Source, Etc

The official quassiawood is derived from Picroena excelsa, Lindley (N.O. Simarubeoe), a tree of moderate size, common on the plains and lower mountains of Jamaica.

Quassia wood was introduced into medicine about the middle of the eighteenth century, but was then obtained from Quassia amara, Linne, a smaller tree than Picroena excelsa, and indigenous to the north of South America, whence its usual, distinctive name of Surinam quassia. The wood of P. excelsa was found to possess the same properties, and has been substituted for it in England, but Surinam quassia remains official on the Continent.

The trunks and larger branches with the bark attached are exported in logs and billets about 1 1/2 to 2 metres in length and 20 to 30 cm. in diameter.


The logs of Jamaica quassia wood are commonly covered with a thin, dark grey or nearly black bark. The wood is pale yellow in colour, light, rather dense, and easily split. When the smoothed transverse section is moistened and examined with a lens numerous, narrow medullary rays can be seen traversing somewhat irregular concentric rings. The latter are not annual rings, but are produced by the distribution, in more or less concentric zones, of bands of parenchyma (false annual rings). The vessels are usually in groups of two or three, and frequently extend from one medullary ray to the next.

Not unfrequently dark grey patches are visible in the wood; they are caused by a fungus, the dark hyphae of which penetrate the wood through the cells of the medullary rays and wood parenchyma.

The wood has no odour, but the taste is purely and intensely bitter. For use in pharmacy it is usually cut across the grain by large knives like chisels and the chips kiln-dried to prevent them becoming mouldy, as the wood often contains much moisture.

The student should observe

(a) The pale colour and intensely bitter taste of the drug,

(b) The distribution of the vessels.


According to Massute (1890), Jamaica quassia wood contains two closely allied crystalline bitter principles, a-picrasmin, C35H46O10 ( 204°), and β-picrasmin, C36H48O10

( 209° to 212°), which are to be regarded as the active constituents; it contains, further, a very small amount of a crystalline bitter principle melting at 234°, as well as a minute quantity of a yellow crystalline substance which exhibits in acidified alcohol a magnificent blue fluorescence. It contains no tannin.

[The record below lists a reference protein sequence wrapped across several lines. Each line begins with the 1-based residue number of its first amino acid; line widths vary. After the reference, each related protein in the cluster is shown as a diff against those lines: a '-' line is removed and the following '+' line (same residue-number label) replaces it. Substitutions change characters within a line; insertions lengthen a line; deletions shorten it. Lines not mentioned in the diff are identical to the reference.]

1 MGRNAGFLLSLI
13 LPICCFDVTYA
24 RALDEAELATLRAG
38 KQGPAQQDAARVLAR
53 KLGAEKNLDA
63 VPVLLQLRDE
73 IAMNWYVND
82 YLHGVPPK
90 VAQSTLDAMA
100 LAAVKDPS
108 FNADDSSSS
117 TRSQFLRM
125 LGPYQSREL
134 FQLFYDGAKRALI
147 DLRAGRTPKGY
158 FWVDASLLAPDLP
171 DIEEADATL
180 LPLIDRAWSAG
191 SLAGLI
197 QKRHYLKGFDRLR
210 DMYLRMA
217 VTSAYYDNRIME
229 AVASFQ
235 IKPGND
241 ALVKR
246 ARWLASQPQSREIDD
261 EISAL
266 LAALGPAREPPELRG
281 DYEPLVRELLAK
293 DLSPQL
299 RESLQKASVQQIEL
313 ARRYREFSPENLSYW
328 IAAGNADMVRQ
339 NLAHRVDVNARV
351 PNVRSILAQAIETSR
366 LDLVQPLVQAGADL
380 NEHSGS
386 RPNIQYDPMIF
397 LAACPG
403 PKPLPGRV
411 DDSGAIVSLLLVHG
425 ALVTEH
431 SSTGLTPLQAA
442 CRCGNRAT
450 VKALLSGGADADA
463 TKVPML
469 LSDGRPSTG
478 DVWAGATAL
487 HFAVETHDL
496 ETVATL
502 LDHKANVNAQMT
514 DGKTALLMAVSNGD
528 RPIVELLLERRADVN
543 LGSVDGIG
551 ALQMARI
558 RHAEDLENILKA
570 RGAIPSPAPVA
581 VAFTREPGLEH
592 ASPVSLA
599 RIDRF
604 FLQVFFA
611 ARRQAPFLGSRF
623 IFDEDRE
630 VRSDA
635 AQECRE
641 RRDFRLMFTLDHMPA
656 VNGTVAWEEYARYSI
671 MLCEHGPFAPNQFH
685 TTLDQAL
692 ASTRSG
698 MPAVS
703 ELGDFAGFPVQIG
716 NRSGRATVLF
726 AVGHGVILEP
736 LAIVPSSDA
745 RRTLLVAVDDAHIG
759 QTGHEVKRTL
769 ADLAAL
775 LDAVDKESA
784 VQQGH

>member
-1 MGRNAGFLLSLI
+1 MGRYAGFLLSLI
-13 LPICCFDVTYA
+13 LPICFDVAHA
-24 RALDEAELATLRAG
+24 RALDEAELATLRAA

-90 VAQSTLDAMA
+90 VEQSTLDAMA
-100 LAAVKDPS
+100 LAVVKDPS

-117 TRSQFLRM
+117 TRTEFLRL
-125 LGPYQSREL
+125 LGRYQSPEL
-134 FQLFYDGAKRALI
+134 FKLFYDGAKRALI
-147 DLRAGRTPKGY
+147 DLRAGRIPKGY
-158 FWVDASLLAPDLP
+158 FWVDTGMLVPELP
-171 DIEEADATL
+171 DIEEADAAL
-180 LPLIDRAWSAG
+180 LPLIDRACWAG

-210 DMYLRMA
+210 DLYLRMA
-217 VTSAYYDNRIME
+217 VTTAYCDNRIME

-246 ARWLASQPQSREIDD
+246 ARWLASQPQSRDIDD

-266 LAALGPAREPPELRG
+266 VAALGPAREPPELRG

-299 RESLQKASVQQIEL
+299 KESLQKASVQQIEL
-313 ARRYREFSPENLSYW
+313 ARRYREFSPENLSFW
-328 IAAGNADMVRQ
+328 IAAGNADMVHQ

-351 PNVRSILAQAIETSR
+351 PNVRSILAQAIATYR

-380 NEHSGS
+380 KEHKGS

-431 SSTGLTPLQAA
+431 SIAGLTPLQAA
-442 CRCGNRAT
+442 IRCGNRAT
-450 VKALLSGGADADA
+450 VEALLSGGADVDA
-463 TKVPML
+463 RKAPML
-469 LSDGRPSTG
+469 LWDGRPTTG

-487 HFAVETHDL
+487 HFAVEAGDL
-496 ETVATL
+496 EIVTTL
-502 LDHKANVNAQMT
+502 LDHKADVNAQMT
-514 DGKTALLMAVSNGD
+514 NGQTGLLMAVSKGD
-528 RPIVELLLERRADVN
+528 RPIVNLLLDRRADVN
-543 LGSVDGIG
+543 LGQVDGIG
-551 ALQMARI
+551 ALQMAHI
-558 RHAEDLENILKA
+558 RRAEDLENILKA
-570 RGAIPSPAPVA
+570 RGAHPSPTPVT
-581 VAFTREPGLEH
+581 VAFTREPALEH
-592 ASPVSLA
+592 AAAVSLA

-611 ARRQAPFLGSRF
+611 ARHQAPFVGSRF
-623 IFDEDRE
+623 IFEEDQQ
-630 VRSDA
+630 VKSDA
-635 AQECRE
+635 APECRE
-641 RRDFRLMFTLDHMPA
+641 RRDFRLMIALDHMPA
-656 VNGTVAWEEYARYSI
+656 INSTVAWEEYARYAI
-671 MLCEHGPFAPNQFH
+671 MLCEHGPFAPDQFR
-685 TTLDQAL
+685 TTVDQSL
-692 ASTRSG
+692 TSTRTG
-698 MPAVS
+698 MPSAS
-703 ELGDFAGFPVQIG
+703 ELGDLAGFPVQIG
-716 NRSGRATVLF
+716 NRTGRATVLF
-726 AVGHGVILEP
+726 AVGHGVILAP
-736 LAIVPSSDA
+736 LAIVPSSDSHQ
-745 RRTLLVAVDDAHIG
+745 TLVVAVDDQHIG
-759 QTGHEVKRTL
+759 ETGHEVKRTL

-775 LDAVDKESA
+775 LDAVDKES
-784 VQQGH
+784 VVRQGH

Quassia is used as a pure bitter tonic. It is also largely used for the preparation of horticultural insecticides and non-poisonous fly papers. Cups turned from the wood were formerly in use under the name of bitter cups.


Surinam quassia is usually in smaller billets than Jamaica quassia; it is best distinguished by its microscopical characters, most of the medullary rays being one cell wide, whereas in Jamaica quassia they are two or three cells wide; the wood parenchyma is free from crystals of calcium oxalate, which are contained in Jamaica quassia. The width of the medullary rays and the presence of calcium oxalate are therefore specified in the Pharmacopoeia in order to exclude Surinam quassia; for although the physiological action is presumably the same, it is desirable for the sake of uniformity to use one variety of the wood only. The bitter principles contained in Surinam quassia are distinct from those of Jamaica quassia, and have been called 'quassiins' (Massute, 1890).

Quassia chips that have been exhausted and re-dried yield less aqueous extract (2.7 as compared with 6.3 to 8.6 from genuine wood) and are less bitter.